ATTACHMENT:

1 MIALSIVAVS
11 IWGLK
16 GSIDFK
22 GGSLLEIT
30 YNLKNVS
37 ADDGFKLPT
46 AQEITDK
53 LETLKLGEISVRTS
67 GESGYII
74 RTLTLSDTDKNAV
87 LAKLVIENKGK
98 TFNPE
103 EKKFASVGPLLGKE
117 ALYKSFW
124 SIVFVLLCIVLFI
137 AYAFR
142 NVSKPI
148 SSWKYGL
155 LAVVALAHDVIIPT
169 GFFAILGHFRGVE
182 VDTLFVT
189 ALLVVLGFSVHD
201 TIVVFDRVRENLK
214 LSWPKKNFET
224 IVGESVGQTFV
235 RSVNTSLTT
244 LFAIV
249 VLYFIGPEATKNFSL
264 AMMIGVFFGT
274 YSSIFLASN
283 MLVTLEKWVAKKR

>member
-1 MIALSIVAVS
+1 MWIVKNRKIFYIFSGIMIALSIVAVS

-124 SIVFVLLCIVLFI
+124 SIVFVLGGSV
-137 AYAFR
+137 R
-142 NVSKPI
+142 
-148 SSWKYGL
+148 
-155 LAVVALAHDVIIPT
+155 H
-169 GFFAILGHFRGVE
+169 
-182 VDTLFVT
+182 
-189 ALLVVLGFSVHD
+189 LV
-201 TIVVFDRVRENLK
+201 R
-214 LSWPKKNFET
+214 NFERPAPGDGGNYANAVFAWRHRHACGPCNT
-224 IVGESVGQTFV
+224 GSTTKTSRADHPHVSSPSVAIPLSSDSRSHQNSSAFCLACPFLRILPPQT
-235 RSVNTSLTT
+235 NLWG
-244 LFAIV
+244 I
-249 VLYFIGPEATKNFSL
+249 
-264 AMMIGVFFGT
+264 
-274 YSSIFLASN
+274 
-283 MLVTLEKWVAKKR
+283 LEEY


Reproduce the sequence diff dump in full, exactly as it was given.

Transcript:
1 MIALSIVAVS
11 IWGLK
16 GSIDFK
22 GGSLLEIT
30 YNLKNVS
37 ADDGFKLPT
46 AQEITDK
53 LETLKLGEISVRTS
67 GESGYII
74 RTLTLSDTDKNAV
87 LAKLVIENKGK
98 TFNPE
103 EKKFASVGPLLGKE
117 ALYKSFW
124 SIVFVLLCIVLFI
137 AYAFR
142 NVSKPI
148 SSWKYGL
155 LAVVALAHDVIIPT
169 GFFAILGHFRGVE
182 VDTLFVT
189 ALLVVLGFSVHD
201 TIVVFDRVRENLK
214 LSWPKKNFET
224 IVGESVGQTFV
235 RSVNTSLTT
244 LFAIV
249 VLYFIGPEATKNFSL
264 AMMIGVFFGT
274 YSSIFLASN
283 MLVTLEKWVAKKR

>member
-1 MIALSIVAVS
+1 MWIVKNRKIFYIFSGIMIALSIVAVS

-124 SIVFVLLCIVLFI
+124 SIVFVLGGSV
-137 AYAFR
+137 R
-142 NVSKPI
+142 
-148 SSWKYGL
+148 
-155 LAVVALAHDVIIPT
+155 H
-169 GFFAILGHFRGVE
+169 
-182 VDTLFVT
+182 
-189 ALLVVLGFSVHD
+189 LV
-201 TIVVFDRVRENLK
+201 R
-214 LSWPKKNFET
+214 NFERPAPGDGGNYANAVFAWRHRHACGPCNT
-224 IVGESVGQTFV
+224 GSTTKTSRADHPHVSSPSVAIPLSSDSRSHQNSSAFCLACPFLRILPPQT
-235 RSVNTSLTT
+235 NLWG
-244 LFAIV
+244 I
-249 VLYFIGPEATKNFSL
+249 
-264 AMMIGVFFGT
+264 
-274 YSSIFLASN
+274 
-283 MLVTLEKWVAKKR
+283 LEEY